Physicist Julian Barbour was in town to give a talk and I was very disappointed to miss it. I had child minding duties while my wife was about her gainful employment. Barbour has been mentioned on this blog before. In 2000-2001, when I heard about his book, The End of Time, I bought it right away. I got through the first couple of chapters but then found it so counter-intuitive, and so mind bending, that I couldn’t finish it. It’s a great thing to feel your mind being turned inside out. Perhaps it was fitting that I missed the talk—not having followed the argument all the way I didn’t deserve to go. Here is Barbour’s own summation:
“Two views of the world clashed at the dawn of thought. In the great debate between the earliest Greek philosophers, Heraclitus argued for perpetual change, but Parmenides maintained there was neither time nor motion. Over the ages, few thinkers have taken Parmenides seriously but I shall argue that Heraclitan flux, depicted nowhere more dramatically than in Turner’s painting below, may well be nothing but a well-founded illusion. I shall take you to a prospect of the end of time. In fact, you see it in Turner’s panting, which is static and has not changed since he painted it. It is an illusion of flux. Modern physics is beginning to suggest that all the motions of the whole universe are a similar illusion—that in this respect Nature is an even more consummate artist than Turner. This is the story of my book.”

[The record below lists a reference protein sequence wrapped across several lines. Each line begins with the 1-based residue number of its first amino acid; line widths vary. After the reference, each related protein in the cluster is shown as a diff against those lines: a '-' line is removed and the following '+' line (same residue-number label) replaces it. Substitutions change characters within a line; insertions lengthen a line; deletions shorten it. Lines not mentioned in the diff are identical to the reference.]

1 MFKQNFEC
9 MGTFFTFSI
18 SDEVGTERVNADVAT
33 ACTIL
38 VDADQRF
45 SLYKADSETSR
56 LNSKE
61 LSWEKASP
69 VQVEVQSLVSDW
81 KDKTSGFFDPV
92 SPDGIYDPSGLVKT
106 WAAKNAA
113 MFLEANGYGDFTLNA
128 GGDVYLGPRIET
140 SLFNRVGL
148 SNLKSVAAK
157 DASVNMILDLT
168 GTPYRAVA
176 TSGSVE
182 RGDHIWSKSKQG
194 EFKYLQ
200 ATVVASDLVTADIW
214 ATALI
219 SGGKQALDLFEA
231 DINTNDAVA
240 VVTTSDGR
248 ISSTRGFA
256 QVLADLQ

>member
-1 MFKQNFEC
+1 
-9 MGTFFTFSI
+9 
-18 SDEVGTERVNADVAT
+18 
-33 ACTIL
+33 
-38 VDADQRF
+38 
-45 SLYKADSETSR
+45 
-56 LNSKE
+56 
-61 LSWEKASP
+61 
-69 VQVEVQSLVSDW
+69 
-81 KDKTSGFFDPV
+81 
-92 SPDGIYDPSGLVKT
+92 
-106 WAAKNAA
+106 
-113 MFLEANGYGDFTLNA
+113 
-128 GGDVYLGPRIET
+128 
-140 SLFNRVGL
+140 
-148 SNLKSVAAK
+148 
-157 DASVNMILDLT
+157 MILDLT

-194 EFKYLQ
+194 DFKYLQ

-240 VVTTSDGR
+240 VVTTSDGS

My own aesthetics is entirely Heraclitan, but I find it very interesting that Barbour’s ruling paradigm is the painted picture. His ideas are part of a larger contemporary constellation that diagrams a skepticism about progress and a sense that history is flattening out.